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Tag: John Goodman

QuickView: Kong: Skull Island (2017)

Kong: Skull Island poster

“Kong’s god on the island, but the devils live below us.”

Hank Marlow

An unexpected mash-up of Jurassic Park 3 and Apocalypse Now results in a brash big-budget B-movie but it does nothing for its titular character beyond scaling him up to 300 feet. We see Kong express both rage and protectiveness, but there is little nuance to the giant ape. Even Rampage imbued its giant ape with some depth, but here Kong is a force of nature reacting to human intrusion. Those humans are a diverse team of scientists and specialists escorted by soldiers fresh out of the Vietnam War, though there is no substance to the numerous nods to Apocalypse Now — it serves more as an in-joke. The audience perspective is that of Tom Hiddleston’s SAS-turned-tracker and Brie Larson’s photojournalist, both of whom treat Kong with the requisite awe and respect. The remaining characters serve largely as interchangeable fodder for the island’s creatures. I can’t recall seeing credits open with a concept artist but plainly Skull Island’s varied fauna owe a debt to Crash McCreery’s designs. The producers’ end goal is clearly next year’s Godzilla vs Kong and, based on the special effects in Skull Island, one can expect it to deliver on spectacle at the very least (and, likely, at most).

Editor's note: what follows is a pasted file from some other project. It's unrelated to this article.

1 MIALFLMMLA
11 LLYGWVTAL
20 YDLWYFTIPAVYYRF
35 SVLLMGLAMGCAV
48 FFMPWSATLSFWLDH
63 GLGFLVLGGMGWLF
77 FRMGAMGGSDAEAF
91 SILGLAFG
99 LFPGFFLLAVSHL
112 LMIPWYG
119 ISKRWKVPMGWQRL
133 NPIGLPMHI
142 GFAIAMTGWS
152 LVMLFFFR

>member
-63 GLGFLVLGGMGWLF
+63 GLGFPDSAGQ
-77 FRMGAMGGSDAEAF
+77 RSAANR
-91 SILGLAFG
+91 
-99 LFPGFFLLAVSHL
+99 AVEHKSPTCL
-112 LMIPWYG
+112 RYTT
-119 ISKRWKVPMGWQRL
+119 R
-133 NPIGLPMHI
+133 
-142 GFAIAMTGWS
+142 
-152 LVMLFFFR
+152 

6/10

QuickView: Atomic Blonde (2017)

Atomic Blonde quad poster

“You know those movies where the picture just starts to slow down… and melt? Then catch fire? Well, that’s Berlin.”

Lorraine Broughton

Outside of superheroes, Hollywood has struggled to provide us with compelling female-led action movies. Atomic Blonde bucks the trend, though ironically Charlize Theron’s dedicated performance crafts a coldly determined character with whom audiences may struggle to empathise. A Cold War spy thriller with graphic novel roots, the script retains the unusual ability to surprise. Told in flashbacks through an adversarial debriefing, we know that what we are shown may not be the whole truth. James McAvoy’s nihilistic, brazenly duplicitous turn as a deep cover agent is a particular highlight. 1989 Berlin is shot in cool blues infused with splashes of neon colour⁠ — it’s reminiscent of John Wick (which Leitch co-directed). Everything is familiar then, including the action (a brutal extended fight in a stairwell stands out), but this strange blend of Le Carré and John Wick is presented with a stylish boldness that demands attention.

7/10

"A film is a petrified fountain of thought."

(CC) BY-NC 2003-2023 Priyan Meewella

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